Monday, July 30, 2012

Quote of the Week

A thorough knowledge of the Bible is worth more than a college education.
-Theodore Roosevelt

I am thankful that I have a college education. I remember many times while I was in college when I thought “man, I can’t believe anybody would stop going to school after high school”. Honestly, I feel like I learned more in those 4 years of college than I learned in the entire 13 years of school before it. This doesn't mean, however, that I will push my children to go to college

The reason many parents blindly push their children toward college is because many people equate college with success. They believe that if their children go to college, they will be a success, and the parents in turn will be a success. Yay! Everyone wins, right?

There is a big lesson that society does not teach children, though, which I think is more relevant than going to college. This is the Biblical principle of hard work to provide for yourself. There are many people without college educations who are better at working hard to provide for their families than people with college educations.

I had a huge reality check when I got out of college and realized that those 17 years of education were not for kicks and giggles or even for the sake of knowledge. The whole goal of them was so that I would have the skills to get a job and provide for myself (taking into account God’s provision as well, of course) in the end. There is also the argument that an education allows one to become more discerning, which I would have to agree with.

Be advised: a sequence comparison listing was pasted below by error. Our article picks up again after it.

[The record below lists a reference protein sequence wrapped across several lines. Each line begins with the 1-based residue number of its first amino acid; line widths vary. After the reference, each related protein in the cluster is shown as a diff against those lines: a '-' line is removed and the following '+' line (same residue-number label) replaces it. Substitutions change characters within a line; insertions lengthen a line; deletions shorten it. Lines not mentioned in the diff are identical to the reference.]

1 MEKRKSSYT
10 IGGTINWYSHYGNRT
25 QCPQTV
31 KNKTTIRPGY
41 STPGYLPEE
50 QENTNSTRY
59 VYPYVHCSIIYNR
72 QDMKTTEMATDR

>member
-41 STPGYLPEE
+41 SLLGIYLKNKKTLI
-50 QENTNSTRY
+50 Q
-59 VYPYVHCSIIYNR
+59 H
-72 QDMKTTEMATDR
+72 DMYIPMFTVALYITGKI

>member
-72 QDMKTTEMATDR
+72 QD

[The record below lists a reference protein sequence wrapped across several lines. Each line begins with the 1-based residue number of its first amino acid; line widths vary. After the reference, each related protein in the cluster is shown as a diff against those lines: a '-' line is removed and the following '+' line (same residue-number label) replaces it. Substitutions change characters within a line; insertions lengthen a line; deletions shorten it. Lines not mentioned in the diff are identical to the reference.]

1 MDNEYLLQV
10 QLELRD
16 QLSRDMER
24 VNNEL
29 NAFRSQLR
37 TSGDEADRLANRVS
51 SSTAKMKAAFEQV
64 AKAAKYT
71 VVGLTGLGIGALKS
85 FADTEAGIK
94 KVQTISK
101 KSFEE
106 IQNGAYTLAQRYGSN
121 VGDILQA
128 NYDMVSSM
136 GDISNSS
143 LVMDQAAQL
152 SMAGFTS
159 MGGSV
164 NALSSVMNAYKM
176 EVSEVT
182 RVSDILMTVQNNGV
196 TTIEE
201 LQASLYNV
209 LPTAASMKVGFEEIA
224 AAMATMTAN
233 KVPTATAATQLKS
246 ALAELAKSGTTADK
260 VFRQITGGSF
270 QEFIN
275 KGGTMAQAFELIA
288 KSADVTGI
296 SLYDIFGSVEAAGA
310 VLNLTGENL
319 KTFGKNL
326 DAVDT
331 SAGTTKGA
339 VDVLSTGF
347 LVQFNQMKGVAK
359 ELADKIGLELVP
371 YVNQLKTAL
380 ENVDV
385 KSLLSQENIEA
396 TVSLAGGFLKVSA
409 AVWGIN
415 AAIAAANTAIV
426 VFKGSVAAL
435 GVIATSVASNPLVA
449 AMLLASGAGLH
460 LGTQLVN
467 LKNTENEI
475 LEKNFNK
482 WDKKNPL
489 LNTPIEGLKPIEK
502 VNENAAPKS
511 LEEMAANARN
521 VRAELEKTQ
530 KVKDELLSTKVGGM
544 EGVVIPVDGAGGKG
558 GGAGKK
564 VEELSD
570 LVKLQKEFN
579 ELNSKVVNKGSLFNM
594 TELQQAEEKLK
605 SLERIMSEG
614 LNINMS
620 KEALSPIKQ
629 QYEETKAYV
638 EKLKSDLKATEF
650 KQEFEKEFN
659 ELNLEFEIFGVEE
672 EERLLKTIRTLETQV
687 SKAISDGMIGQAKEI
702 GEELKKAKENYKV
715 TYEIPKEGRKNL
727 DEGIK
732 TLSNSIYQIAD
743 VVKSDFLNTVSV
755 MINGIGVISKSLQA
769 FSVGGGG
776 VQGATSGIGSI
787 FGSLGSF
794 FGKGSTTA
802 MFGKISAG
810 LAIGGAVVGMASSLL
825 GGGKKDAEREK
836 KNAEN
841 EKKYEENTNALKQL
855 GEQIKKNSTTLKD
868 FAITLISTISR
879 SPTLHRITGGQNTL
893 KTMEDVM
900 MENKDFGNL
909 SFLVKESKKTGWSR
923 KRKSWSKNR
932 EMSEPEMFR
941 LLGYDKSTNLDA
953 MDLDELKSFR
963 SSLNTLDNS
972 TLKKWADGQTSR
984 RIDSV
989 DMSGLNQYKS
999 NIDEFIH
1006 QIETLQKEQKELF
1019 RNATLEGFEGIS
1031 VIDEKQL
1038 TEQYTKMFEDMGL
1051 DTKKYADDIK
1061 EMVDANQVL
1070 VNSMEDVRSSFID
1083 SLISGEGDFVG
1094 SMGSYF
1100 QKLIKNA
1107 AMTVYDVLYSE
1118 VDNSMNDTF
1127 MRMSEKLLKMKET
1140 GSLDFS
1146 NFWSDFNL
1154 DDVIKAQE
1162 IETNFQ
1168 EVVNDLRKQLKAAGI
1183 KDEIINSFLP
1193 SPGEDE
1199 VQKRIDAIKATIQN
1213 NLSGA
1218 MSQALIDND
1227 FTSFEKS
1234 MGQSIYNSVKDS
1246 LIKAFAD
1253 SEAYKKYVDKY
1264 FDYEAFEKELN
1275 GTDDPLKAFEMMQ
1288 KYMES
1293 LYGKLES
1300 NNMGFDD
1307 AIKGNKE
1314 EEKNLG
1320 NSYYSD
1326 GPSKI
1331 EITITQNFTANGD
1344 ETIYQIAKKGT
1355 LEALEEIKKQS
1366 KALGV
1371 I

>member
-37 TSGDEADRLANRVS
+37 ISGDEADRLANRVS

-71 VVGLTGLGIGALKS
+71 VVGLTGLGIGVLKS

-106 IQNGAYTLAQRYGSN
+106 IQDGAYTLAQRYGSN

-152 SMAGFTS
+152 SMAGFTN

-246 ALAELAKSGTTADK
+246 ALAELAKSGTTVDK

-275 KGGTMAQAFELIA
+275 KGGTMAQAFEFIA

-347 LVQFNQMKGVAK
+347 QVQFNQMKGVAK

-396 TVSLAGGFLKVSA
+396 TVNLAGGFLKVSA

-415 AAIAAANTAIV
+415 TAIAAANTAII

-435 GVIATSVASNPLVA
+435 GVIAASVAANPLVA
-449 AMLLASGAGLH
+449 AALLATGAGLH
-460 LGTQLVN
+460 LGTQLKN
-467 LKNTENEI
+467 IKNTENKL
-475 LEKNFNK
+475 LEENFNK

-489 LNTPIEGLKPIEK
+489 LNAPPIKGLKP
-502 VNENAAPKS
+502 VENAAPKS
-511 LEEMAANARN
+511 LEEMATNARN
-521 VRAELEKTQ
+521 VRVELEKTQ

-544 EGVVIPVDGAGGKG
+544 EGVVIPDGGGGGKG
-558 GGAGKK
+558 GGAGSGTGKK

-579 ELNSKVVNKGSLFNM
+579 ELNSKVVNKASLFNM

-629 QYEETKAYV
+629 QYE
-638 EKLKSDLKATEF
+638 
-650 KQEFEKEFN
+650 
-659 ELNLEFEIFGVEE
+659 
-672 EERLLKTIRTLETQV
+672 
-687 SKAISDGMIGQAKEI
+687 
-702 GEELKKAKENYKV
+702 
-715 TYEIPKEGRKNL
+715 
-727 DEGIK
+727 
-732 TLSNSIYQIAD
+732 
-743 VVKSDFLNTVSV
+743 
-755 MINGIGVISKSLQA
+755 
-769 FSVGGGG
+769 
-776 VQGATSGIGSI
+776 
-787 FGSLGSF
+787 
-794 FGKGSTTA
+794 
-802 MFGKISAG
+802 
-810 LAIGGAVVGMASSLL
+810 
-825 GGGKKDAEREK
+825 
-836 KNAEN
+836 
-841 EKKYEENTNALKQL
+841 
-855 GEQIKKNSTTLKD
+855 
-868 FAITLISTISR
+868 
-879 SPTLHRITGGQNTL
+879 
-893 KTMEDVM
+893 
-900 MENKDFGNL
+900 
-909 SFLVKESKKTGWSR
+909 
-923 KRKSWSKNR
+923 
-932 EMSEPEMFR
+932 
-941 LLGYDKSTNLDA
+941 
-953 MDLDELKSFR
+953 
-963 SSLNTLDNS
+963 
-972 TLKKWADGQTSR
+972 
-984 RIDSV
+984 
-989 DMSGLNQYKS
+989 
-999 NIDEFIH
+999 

Many parents ignore the number 1 responsibility they have to their children in favor of pushing an education on them. The number 1 responsibility the Lord entrusts us with is to teach our children to know and love Him. When we push an education, sports, or hobbies on our children which get in the way of that primary responsibility, we are not doing our number 1 job.

As for my children, I will give them the option to go to college if they feel that it really will further their future career. My husband is an engineer, and never could have been an engineer without college. But if my children decide that college is the perfect place to “find themselves” or study abstractions like Philosophy or hobbies like dance, I will encourage them not to go. I will also encourage my daughters who choose not to go into the workforce (as I hope they will choose to serve their families at home) to forego college or to study things that might help them at home (like nursing, teaching, etc.).

This might sound cold hearted, but this is coming from someone who studied political science, which has led to a job which pays probably not much more than a gas station attendant. It also put me in debt up to my ears. If I could do it all again, I’d pass.

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I love to fellowship with others and hear what they have to say. I would ask, however, that you be mindful of what you write and try to be uplifting and respectful. Thank you for sharing!